Armed Forces of South Ossetia

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Armed Forces of South Ossetia
Coat of arms of South Ossetia.svg
FoundedFebruary 23, 1992
Service branches
  • South Ossetian Army
  • South Ossetian Air Corps
Supreme Commander in ChiefAnatoliy Bibilov
Minister of DefenceLieutenant-General Ibrahim Gazseev
Chief of the General StaffColonel Viktor Fedorov
Active personnel2,500
Domestic suppliersN/A
Foreign suppliers Russia
Related articles

The Armed Forces of South Ossetia is the military of the partially recognised state of South Ossetia. The force consists of 16,000 soldiers: 2500 officers and active-duty soldiers and 13,500 reservists.[1] It includes an Army and an Air Corps.

The South Ossetian Army was formed in 1992, and is the primary defense force in the breakaway republic of South Ossetia, largely considered to be within internationally recognized Georgian territory.


A South Ossetian Soldier in 2011.

The Ossetian Republican Guard (Russian: Республиканская гвардия Осетии) was organized on 15 November 1991 to participate in the defence of the national capital of Tskhinvali.[2] Just a week later, Georgian President Zviad Gamsakhurdia ordered over 10,000 soldiers to the republic. When it was created, it was mostly a loosely organized group of guerillas.[3] It was a participant in the 1991–1992 South Ossetia War, providing 2,400 guardsmen to fight against forces from the National Guard of Georgia.[4] On 17 November 1992, the Supreme Soviet of South Ossetia approved the formation the Ministry of Defence to lead the military. The first combat units of the national armed forces were formed in February 1993. The first units in the MoD was the Military Intelligence Unit and the Artillery Division.[5]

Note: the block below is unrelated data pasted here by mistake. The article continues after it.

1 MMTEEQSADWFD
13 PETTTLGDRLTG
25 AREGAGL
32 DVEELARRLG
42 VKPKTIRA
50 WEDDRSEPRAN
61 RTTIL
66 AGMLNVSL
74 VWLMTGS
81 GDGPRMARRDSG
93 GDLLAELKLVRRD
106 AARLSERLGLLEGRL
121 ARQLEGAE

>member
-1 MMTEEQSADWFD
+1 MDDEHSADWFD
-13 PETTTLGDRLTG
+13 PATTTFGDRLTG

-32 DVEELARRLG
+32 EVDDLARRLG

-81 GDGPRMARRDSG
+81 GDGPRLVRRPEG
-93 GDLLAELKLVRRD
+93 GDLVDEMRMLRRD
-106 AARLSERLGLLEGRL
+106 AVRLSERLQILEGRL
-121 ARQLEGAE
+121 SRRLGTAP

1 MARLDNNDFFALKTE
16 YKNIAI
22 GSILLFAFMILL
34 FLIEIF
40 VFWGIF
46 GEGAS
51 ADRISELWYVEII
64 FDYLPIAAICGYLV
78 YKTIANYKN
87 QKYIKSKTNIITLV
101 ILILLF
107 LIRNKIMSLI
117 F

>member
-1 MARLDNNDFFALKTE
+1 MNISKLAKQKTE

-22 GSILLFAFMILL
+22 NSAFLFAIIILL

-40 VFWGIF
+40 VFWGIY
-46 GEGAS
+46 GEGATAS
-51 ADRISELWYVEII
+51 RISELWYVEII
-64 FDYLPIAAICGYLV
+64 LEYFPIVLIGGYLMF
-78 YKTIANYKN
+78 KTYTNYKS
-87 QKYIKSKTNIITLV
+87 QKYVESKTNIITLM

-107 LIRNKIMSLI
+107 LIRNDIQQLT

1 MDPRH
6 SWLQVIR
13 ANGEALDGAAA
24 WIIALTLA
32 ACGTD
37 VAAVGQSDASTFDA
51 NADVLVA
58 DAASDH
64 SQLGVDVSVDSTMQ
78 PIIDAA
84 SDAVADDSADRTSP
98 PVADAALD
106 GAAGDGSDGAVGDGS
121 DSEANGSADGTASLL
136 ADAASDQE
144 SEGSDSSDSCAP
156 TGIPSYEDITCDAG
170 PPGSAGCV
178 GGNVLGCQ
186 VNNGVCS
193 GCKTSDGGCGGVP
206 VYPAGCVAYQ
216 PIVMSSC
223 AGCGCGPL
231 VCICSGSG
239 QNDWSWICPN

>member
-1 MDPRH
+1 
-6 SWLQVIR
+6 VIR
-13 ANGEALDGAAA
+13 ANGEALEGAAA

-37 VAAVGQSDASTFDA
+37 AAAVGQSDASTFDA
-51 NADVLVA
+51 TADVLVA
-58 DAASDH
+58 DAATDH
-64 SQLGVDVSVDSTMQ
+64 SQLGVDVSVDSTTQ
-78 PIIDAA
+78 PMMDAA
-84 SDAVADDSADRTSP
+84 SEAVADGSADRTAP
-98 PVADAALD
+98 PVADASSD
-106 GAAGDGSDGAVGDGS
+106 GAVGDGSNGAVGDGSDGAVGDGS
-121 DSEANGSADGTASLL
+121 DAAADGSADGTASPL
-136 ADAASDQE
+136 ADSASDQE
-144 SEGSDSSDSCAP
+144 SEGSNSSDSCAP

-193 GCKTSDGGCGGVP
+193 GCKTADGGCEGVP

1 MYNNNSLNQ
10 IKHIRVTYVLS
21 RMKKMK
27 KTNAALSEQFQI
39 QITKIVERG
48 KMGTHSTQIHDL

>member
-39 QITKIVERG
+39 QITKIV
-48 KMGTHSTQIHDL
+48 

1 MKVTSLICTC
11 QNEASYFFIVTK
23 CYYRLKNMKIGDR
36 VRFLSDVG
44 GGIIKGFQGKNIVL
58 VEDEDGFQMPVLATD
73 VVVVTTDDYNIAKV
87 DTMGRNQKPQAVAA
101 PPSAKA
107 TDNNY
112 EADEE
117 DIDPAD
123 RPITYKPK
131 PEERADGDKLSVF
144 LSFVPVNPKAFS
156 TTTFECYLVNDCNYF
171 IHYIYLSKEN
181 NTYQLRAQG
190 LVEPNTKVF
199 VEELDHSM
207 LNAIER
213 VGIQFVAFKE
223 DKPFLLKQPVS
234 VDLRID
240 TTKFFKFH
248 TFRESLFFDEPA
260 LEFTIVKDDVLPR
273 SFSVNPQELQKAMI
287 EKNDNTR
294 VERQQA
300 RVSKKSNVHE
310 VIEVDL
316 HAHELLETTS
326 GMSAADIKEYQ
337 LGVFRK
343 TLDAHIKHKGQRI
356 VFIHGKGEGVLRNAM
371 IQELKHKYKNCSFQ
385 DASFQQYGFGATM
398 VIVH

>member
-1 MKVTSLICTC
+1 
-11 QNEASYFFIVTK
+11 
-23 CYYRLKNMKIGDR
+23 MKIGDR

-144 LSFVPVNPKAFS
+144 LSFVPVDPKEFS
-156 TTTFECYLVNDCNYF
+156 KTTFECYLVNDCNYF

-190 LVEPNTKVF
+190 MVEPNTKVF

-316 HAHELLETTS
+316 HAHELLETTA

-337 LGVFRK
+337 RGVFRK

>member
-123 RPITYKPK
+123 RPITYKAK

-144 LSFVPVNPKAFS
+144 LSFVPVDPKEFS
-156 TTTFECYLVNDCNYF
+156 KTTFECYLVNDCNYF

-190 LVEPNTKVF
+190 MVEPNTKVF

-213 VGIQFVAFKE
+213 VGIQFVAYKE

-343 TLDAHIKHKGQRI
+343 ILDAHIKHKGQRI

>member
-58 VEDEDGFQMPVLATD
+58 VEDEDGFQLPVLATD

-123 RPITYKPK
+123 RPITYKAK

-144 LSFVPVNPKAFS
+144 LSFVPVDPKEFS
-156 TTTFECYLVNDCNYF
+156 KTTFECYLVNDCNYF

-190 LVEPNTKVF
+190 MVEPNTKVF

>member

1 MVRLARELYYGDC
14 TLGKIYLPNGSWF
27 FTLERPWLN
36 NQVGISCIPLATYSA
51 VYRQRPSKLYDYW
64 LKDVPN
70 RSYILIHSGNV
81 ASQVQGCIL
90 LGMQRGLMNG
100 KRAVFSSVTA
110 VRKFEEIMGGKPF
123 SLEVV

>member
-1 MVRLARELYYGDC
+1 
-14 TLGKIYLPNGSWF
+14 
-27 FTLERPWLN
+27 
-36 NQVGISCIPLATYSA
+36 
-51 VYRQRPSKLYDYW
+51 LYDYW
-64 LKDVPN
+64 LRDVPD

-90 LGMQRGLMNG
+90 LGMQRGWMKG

2008 South Ossetia War[edit]

The South Ossetian military fought against the Georgian forces in the 2008 South Ossetia War. At the time of the major Georgian offensive, the bulk of the Ossetian force was concentrated in the settlement of Java to the north of Tskhinvali.[6] According to Centre for Analysis of Strategies and Technologies, what thwarted the Georgian operation in the end was the resistance offered by peacekeepers and lightly armed South Ossetian units that stayed behind to defend the capital.[6] Also Russian regular army forces entered the fighting on August 8 and drove deep into Georgia proper, occasionally accompanied or followed by South Ossetian militia who committed serious human rights violations, particularly in the Georgian villages of South Ossetia.[7]

According one estimate, the losses of the South Ossetian military forces, militia, and volunteers in the war amounted to 150 dead.[8][9] According to a 2012 statement by the President of Russia Vladimir Putin, Russia had been training the South Ossetian militias as part of the Russian General Staff's 2006–2007 plan to rebuff Georgia in case of war.[10]